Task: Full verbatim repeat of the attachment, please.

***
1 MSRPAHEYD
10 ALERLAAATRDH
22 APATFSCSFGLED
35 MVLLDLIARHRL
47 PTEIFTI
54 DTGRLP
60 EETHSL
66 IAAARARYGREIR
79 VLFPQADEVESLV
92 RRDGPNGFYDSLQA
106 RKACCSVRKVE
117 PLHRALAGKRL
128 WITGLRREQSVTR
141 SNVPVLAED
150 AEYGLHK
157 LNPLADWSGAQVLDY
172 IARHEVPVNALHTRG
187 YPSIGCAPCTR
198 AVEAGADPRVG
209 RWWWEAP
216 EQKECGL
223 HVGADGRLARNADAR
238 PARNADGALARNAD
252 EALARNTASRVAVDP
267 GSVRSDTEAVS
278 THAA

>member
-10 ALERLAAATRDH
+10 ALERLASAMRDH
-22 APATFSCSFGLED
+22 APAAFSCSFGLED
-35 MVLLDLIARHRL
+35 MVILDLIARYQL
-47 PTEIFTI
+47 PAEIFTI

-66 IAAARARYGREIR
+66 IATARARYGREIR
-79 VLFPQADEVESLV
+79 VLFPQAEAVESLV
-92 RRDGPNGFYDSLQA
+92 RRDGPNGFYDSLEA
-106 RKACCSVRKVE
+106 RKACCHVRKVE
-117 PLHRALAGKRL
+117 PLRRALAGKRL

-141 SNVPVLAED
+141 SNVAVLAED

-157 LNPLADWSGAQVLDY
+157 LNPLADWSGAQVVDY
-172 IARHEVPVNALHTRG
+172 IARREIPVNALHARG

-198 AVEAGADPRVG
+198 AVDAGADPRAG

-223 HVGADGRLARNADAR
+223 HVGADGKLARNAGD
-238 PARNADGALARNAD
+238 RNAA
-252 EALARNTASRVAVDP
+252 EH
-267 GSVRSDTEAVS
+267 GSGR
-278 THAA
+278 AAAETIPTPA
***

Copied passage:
1 MSRPAHEYD
10 ALERLAAATRDH
22 APATFSCSFGLED
35 MVLLDLIARHRL
47 PTEIFTI
54 DTGRLP
60 EETHSL
66 IAAARARYGREIR
79 VLFPQADEVESLV
92 RRDGPNGFYDSLQA
106 RKACCSVRKVE
117 PLHRALAGKRL
128 WITGLRREQSVTR
141 SNVPVLAED
150 AEYGLHK
157 LNPLADWSGAQVLDY
172 IARHEVPVNALHTRG
187 YPSIGCAPCTR
198 AVEAGADPRVG
209 RWWWEAP
216 EQKECGL
223 HVGADGRLARNADAR
238 PARNADGALARNAD
252 EALARNTASRVAVDP
267 GSVRSDTEAVS
278 THAA

>member
-10 ALERLAAATRDH
+10 ALERLASAMRDH
-22 APATFSCSFGLED
+22 APAAFSCSFGLED
-35 MVLLDLIARHRL
+35 MVILDLIARYQL
-47 PTEIFTI
+47 PAEIFTI

-66 IAAARARYGREIR
+66 IATARARYGREIR
-79 VLFPQADEVESLV
+79 VLFPQAEAVESLV
-92 RRDGPNGFYDSLQA
+92 RRDGPNGFYDSLEA
-106 RKACCSVRKVE
+106 RKACCHVRKVE
-117 PLHRALAGKRL
+117 PLRRALAGKRL

-141 SNVPVLAED
+141 SNVAVLAED

-157 LNPLADWSGAQVLDY
+157 LNPLADWSGAQVVDY
-172 IARHEVPVNALHTRG
+172 IARREIPVNALHARG

-198 AVEAGADPRVG
+198 AVDAGADPRAG

-223 HVGADGRLARNADAR
+223 HVGADGKLARNAGD
-238 PARNADGALARNAD
+238 RNAA
-252 EALARNTASRVAVDP
+252 EH
-267 GSVRSDTEAVS
+267 GSGR
-278 THAA
+278 AAAETIPTPA